Dear Friends and Fellow GOP House Caucus members:
Let me begin by thanking so many of you who have taken the time to talk to me during this busy Christmas season about the Majority Whip race. I promise to continue listening to all of you after the election.
One recurring question that I have heard is whether I can work with the different leading candidates in the Speaker and Speaker Pro Tem races? I have worked closely with all of them on various legislation, appeared before each of the committees they have chaired, and had them appear before my committees. They are all thoughtful and well knowledged representatives who have the temperament and character to lead the House in these difficult times. If you honor me tomorrow by electing me as your Majority Whip, I can work with any of them to tackle the serious substantive issues which await us in the 2010 session.
I realize that you are receiving a crush of e mails from all the candidates leading up to tomorrow’s vote. I hope you will give me a few moments to present my “closing argument” on my background and why I believe that I am the best candidate to be your next Majority Whip.
I am a Georgia native with deep roots in this state. My mother’s family has farmed in Wilcox County since the 1830’s. My father’s family first arrived in Atlanta shortly before the Civil War. As a child, I attended Atlanta public schools and spent every summer on the family farm from Memorial Day to Labor Day.
After high school, I was fortunate to attend Davidson College and Georgia Law School on scholarships, student loans, and a side business started by me and my dad operating vending machines. (If any of you have ever worked for your parents, you know it is the toughest job you will ever have.)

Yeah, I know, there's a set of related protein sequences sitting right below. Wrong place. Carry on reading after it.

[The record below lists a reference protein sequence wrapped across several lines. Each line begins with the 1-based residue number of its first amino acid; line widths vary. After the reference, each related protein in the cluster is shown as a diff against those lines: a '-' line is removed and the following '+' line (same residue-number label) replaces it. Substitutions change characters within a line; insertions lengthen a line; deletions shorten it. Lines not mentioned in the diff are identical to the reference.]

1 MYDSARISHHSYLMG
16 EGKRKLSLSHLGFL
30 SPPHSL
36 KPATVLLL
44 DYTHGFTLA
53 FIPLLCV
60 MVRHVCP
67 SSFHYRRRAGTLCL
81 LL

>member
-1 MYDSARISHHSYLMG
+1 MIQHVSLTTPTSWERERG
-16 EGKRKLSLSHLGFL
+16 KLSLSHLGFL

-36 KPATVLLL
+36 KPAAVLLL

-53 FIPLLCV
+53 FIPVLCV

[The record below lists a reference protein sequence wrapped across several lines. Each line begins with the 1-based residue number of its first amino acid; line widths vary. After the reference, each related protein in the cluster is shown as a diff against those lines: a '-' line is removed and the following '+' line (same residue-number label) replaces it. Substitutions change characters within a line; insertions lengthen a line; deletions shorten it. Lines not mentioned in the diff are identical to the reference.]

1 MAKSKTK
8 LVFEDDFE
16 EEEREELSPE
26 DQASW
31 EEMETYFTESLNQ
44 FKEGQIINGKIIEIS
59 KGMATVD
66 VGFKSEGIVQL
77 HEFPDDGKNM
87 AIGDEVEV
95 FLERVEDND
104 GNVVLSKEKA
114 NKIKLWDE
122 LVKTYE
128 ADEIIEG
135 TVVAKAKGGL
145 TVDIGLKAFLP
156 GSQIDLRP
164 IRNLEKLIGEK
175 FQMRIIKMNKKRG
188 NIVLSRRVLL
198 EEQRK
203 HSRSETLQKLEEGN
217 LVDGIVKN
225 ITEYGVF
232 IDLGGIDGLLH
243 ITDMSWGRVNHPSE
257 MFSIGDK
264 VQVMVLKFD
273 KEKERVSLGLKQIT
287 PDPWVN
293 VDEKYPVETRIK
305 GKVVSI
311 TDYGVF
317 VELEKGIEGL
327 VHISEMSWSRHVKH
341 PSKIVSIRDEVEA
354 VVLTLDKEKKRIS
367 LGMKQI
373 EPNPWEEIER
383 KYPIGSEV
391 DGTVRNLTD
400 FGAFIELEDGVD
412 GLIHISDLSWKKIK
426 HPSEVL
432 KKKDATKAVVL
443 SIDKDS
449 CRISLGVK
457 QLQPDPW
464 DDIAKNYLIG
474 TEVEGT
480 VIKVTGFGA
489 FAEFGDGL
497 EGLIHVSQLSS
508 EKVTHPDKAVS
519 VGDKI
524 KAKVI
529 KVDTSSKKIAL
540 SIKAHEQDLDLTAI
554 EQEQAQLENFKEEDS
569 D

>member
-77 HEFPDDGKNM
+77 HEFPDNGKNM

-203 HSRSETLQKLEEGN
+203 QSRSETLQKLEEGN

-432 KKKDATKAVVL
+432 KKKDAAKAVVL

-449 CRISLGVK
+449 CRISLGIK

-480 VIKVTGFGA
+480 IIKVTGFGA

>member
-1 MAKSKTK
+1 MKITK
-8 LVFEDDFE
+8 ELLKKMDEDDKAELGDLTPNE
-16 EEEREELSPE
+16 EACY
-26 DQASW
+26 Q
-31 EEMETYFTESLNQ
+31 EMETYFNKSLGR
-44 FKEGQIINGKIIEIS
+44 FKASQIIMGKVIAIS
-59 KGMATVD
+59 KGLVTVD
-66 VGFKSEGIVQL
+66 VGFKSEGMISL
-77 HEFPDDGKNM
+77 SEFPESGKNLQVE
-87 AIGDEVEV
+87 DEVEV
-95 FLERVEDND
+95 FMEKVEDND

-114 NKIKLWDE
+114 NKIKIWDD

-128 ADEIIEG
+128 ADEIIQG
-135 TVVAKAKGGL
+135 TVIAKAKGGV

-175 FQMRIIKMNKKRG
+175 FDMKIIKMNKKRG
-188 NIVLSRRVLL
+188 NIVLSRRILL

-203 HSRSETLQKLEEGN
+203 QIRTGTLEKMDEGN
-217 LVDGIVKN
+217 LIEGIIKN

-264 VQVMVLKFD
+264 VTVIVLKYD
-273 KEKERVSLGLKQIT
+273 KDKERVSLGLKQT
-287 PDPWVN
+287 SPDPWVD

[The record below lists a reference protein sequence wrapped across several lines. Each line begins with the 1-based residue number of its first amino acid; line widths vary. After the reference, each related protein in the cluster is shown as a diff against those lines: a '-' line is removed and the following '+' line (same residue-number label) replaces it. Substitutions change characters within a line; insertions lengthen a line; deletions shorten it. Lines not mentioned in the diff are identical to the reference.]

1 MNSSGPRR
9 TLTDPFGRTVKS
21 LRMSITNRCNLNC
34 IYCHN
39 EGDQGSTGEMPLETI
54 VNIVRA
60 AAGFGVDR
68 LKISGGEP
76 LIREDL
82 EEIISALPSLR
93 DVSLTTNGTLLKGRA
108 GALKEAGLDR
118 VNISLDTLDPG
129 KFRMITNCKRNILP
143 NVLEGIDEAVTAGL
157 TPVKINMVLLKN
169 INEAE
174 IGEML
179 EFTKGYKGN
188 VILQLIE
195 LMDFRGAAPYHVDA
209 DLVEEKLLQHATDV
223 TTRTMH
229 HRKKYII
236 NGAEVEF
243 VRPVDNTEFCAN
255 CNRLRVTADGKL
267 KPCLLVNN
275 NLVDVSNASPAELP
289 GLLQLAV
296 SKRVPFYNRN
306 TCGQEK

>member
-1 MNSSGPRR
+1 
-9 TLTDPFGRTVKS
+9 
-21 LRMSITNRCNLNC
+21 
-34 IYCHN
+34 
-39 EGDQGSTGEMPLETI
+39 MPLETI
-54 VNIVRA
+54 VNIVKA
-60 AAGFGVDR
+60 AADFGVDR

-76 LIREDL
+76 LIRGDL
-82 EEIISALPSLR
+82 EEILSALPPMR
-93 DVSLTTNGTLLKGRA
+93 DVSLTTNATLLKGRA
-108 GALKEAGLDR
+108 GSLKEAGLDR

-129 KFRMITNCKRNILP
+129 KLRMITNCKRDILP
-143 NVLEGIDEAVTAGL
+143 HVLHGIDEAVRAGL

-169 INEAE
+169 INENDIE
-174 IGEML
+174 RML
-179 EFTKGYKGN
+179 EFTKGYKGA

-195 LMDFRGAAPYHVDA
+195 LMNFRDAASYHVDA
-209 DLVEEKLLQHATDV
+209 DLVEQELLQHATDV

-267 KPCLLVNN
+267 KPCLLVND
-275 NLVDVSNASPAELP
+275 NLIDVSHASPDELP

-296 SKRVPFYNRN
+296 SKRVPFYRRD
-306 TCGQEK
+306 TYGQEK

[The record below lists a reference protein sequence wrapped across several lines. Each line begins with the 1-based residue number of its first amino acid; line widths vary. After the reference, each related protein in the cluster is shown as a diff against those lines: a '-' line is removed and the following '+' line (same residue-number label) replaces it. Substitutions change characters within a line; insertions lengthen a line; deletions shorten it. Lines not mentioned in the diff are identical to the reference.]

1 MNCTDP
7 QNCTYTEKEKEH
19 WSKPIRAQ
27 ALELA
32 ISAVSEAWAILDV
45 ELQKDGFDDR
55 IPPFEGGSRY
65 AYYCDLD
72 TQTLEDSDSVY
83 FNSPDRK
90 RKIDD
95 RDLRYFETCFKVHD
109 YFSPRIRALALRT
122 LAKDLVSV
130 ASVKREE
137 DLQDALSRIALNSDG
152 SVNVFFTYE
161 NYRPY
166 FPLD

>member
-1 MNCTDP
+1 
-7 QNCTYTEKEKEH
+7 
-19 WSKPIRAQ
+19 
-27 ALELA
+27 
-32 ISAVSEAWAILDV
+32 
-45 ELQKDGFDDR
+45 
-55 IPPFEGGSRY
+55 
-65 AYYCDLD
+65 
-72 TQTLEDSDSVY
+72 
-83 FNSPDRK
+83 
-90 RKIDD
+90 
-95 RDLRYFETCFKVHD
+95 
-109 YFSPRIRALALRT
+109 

After graduating from law school, I moved to Toccoa, Georgia for three years to practice law. My legal work consisted of anything that came through the office door from real estate and wills to civil and criminal cases. I also served as a Special Assistant Attorney General representing the Department of Transportation and the Department of Family and Children Services.
I subsequently returned to Atlanta to practice civil litigation, and in 1990, I started my own firm, Goodman McGuffey Lindsey & Johnson, LLP, with three friends. Since then, we have grown to approximately thirty five lawyers and almost 100 employees. We have offices in Atlanta, Orlando, and, beginning this month, Savannah.
My practice has centered on civil litigation, primarily representing and defending insurance carriers, businesses, professionals and individuals in law suits. I have been recognized by Atlanta Magazine as one of the Georgia’s Super Lawyers and by the Atlanta Business Chronicle as one of the regions’ top 100 attorneys.
In 1988, I married my Elizabeth Green Lindsey. She and I have been fortunate to have three great sons, Harman, Charlie, and Zack. We attend All Saints Episcopal Church where I usher and teach Sunday School, on and off, and Elizabeth does just about everything, including serving on our parish Vestry.